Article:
It was only a week ago that we scolded ESPN writer Albert Lin for using the death of Aaron Douglas to break down Alabama’s depth chart. Sadly, it wasn’t the first time an ESPN employee reacted so coldly to such a tragic death. On both occasions we felt it was necessary to write about the incidents because we wanted to get the message across that times of death are not the proper instances to break down depth charts. Unfortunately Bleacher Report contributor Monte Faison has not learned that lesson.
On Thursday, less than 24 hours after it was learned Oklahoma linebacker Austin Box had died, Faison wrote an article for Bleacher Report about how the death would impact the team. The headline to the article was “Austin Box: What Does the Loss Mean for Oklahoma Sooners?”
Here’s what he wrote:
The news sharing the loss of Austin Box hit Thursday afternoon and sent shock waves through the college football community—particularly the Sooner Nation. KFOR in Oklahoma City is reporting that Box was found unresponsive at a home in El Reno (Okla.) late Wednesday night. He was then flown to a local hospital and later pronounced dead.
This is the second tragic death college football has had in the past week. Last Thursday, University of Alabama offensive lineman Aaron Douglas was found dead at a home in Fernandina Beach, Florida.
Though he had numerous injuries that kept him off the field at OU, Box was a solid middle linebacker that provided the Sooners defense with emotional sparks in big games. Most notably, during the 2010 season, he produced huge stops on fourth-down plays against Baylor and Connecticut that gave the momentum back to Landry Jones and the Sooners offense.
What does this mean for Bob Stoops and the Sooners heading into a 2011 season where the expectations are as high as ever?
It seems as though defensive coordinator Brent Venbles will now look to All American LB Tom Wort (6’0″, 227 pounds) who finished the 2011 season with over 66 tackles. In the early part of the 2010 season, Wort filled in as Box battled a back injury that sidelined him for five games. After getting adjusted and having some growing pains in the early part of the 2010 season, Wort showed promise. He obtained a team high 10 tackles in the Red River Rivlary vs. Texas.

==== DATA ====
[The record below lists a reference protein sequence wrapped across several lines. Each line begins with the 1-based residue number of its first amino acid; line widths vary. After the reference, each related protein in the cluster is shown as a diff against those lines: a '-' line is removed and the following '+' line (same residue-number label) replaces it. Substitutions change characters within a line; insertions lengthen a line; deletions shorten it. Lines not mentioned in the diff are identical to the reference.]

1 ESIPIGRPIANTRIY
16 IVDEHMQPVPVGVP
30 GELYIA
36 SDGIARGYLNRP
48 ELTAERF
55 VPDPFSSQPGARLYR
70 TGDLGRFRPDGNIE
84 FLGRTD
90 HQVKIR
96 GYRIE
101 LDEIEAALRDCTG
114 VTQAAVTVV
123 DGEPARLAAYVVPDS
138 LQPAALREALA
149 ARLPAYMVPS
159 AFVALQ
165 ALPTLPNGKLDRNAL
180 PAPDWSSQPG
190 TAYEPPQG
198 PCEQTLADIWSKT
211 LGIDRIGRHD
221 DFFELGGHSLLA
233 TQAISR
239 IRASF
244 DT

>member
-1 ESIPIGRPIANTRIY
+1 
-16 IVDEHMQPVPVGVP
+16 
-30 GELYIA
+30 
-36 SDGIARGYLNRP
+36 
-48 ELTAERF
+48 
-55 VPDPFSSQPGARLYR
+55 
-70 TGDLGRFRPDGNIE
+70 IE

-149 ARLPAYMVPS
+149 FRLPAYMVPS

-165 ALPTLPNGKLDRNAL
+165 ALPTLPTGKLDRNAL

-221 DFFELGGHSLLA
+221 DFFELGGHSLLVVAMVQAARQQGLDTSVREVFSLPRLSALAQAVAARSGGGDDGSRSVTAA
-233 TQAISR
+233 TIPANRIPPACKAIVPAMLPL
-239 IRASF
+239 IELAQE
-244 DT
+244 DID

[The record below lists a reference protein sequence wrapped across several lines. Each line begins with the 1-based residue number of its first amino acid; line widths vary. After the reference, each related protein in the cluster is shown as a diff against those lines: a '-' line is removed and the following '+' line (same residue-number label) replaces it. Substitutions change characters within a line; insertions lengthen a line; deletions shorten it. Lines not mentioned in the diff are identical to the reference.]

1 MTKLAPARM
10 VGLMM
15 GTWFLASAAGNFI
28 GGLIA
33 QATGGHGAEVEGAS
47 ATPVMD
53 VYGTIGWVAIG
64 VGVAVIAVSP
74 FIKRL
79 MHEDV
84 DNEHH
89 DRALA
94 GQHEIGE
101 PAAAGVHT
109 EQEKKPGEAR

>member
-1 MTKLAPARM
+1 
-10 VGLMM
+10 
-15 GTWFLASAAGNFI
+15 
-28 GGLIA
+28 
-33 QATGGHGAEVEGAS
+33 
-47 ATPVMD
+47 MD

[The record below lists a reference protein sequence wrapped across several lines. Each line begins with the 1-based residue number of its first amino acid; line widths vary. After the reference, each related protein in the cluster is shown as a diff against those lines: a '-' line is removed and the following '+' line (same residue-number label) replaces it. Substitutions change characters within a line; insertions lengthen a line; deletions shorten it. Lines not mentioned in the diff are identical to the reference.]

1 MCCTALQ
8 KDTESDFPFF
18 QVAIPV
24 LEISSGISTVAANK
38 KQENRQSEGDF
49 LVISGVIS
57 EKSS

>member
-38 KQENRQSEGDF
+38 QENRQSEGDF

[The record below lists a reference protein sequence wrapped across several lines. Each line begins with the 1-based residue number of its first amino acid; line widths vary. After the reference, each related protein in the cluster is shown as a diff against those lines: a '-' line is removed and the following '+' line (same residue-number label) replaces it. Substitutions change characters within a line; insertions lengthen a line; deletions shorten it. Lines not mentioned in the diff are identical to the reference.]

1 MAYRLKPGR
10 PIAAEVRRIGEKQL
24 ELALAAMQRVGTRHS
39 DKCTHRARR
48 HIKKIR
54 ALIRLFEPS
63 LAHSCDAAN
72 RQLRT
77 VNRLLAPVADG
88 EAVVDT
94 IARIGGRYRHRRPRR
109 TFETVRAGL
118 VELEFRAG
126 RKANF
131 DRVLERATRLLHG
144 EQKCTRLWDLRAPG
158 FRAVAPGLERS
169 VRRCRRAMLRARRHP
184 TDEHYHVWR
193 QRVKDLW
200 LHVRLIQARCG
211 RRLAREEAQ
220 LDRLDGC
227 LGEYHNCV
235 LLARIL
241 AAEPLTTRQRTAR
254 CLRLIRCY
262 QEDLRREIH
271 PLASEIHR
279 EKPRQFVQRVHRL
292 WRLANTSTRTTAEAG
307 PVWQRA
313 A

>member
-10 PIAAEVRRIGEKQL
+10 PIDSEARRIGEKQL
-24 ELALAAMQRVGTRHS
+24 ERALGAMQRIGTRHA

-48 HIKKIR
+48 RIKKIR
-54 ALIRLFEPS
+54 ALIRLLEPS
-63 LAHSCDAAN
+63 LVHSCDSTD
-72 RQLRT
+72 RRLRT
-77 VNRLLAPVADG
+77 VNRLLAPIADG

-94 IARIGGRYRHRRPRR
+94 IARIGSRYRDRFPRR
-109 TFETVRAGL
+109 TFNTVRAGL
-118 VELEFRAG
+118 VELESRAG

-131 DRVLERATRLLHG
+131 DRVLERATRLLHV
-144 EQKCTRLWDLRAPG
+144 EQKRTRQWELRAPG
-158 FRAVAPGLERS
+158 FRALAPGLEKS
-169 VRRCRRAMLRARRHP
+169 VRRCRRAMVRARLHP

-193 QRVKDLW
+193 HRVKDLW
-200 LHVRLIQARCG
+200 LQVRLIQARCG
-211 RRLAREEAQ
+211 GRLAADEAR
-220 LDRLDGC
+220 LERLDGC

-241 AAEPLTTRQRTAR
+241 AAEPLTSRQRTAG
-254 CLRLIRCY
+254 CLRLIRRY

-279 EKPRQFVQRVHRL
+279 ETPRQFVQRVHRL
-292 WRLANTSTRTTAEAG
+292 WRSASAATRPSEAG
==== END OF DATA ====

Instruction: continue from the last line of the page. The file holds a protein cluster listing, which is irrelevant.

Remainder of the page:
The other option is moving All-American Travis Lewis (6’2″, 233 pounds) to the middle linebacker spot in several defensive packages. With Wort being such a young, raw, undeveloped talent, Stoops and Venables may move Wort to an outside linebacker role with Tony Jefferson and Joseph Ibiloye. The head of a Bob Stoops defense is the middle linebacker role, and it needs to be an unquestioned leader. It seems like Travis Lewis fits that role, finishing his past three seasons with over 100 tackles.
The loss is definitely a blow to the national title hopes. But the Sooner Nation should not worry, as Bob Stoops will find a way to put the 11 best players on the field.
Prayers go out to the Oklahoma community and team through this tough grieving process.
In the second paragraph Faison mentioned Aaron Douglas’ death, so obviously he knew about that. He also worked swiftly, needing only three paragraphs before he began to his analysis of how the death affects Oklahoma’s program. Faison started breaking down their defensive scheme, talking about how Tom Wort might fill the hole and what options the head coach and defensive coordinator have to change things up. The analysis seemed top notch, but come on, this news was just announced. What are you thinking? How can you possibly say prayers go out to the Oklahoma community when you’re already wondering who will take Box’s spot?
Bleacher Report quickly took down the article, but the damage has already been done. This is the same organization that used the tsunami that killed hundreds of people in Japan while devastating part of the country to make a sports slideshow.
Look, we all make mistakes. We’ve had typos and errors in our headlines and had to make corrections. And sometimes we’ve used poor judgment regarding the subject of our stories. But this is a pattern Bleacher Report has demonstrated of using any news possible to gain traffic. This is exactly why most of the sports media and blogosphere can’t stand them. It’s utter lapses in judgment like this that spawned a twitter account called “Very Fake BR” that has nearly 2,000 followers all eager to mock them.
The point is their organization is too large to carefully monitor for quality content. They pump out all kinds of content per day and that’s the basis of their business model. Hundreds of stories per day, loaded up with keywords to take advantage of Google, and if we happen to have an insensitive or inaccurate story or two along the way, oh well.
“Bigger” has allowed Bleacher Report to gain massive traffic numbers and become extremely profitable. But bigger doesn’t always mean better, and that’s clearly the problem with Bleacher Report. They’re just too big for their own good because they have an inability to avoid errors of colossal proportion.
Here’s a full on screen shot of how the article looked:
Thanks to Bryan D. Fischer for passing along the linkGoogle+